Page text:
Without becoming too science fictional, exciting dashboard opportunities can be seen across the i/o spectrum:
Inputs · A tsunami of new data feeds (catalyzed by the Internet of Things), a revolution in data processing (machine learning, affective computing, sentiment analysis, etc.) and the inexorable expansion of computing power (Moore’s Law and beyond) will saturate the world with accurate, comparable and actionable data.
Analytics · Dashboards will become even more sophisticated and situationally aware — reordering inputs, reprioritizing outputs and reconfiguring layouts to reveal valuable new insights and opportunities. By using big data and deep learning to test hypotheses and game alternative scenarios, dashboards will evolve from illustrating current conditions and guiding short-term tactics to empowering future-shaping strategy.
Outputs · Dashboards will incorporate all the bells and whistles of “multimodal” interfaces — gesture interaction, voice recognition, vision tracking, haptic feedback, robotics, wearables — until they break through the OLED screen to inhabit “mixed-reality” “smart rooms” that make the 2002 movie “Minority Report” look and feel like a 2002 movie.
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As the world braces for the most controversial and consequential U.S. presidential contest in memory, Covid dashboards are competing with electoral dashboards for our attention:
The highly unusual circumstances of this specific election spotlight another significant feature of dashboards — one that is simultaneously a strength and a threat: Dashboards keep you inside the machine.
In environments with taxing “task loads” where distraction can be fatal (airline cockpits, nuclear subs, intensive care), the narrow focus of a dashboard is essential. In more nuanced environments, however, thinking only “inside the box” can pose a range of unknowable risks.
Just as the smartest cars don’t tell you if it’s quicker to take a bus, and the most sophisticated “screen time” apps won’t urge you to ditch your phone, so electoral dashboards can’t visualize scenarios outside the written rules and accepted norms of the Constitution — even when those rules and norms are openly challenged.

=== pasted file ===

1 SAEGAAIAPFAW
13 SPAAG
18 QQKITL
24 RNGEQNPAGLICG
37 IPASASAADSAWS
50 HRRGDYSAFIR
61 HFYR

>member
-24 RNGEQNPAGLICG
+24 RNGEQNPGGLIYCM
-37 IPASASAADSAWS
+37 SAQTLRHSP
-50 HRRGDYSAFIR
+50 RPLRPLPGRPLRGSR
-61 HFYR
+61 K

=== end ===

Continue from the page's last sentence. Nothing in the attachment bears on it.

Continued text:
Since coming to office, President Trump has repeatedly lied about electoral fraud, claimed he cannot lose a “legitimate” election and refused to commit to the peaceful transition of power. It remains to be seen if these threats to democratic order are real, or merely hyperbolic bloviation. But, in either case, none of them appears on any electoral dashboard — nor realistically could they.
To put it another way: If dashboards have been of limited use in controlling Covid, what use could they possibly be in protecting democracy against a demagogue?
According to the Oxford English Dictionary, the first “dashboard” was “a board or leathern apron in the front of a vehicle, to prevent mud from being splashed by the heels of the horses upon the interior of the vehicle.” In 1904 the term was used to describe the control panel on cars; and in 1990, it was used in the context of computers. For those with an interest in sartorial etymology, dash:dashboard::spats:spatterdashers.
In order to facilitate sight-lines, the British Cabinet table is “coffin shaped” — a metaphor not lost on the country that has suffered Europe’s highest rate of excess pandemic deaths.
This column does not necessarily reflect the opinion of the editorial board or Bloomberg LP and its owners.
Ben Schott is a Bloomberg Opinion visual columnist. He created the Schott’s Original Miscellany and Schott’s Almanac series, and writes for newspapers and magazines around the world.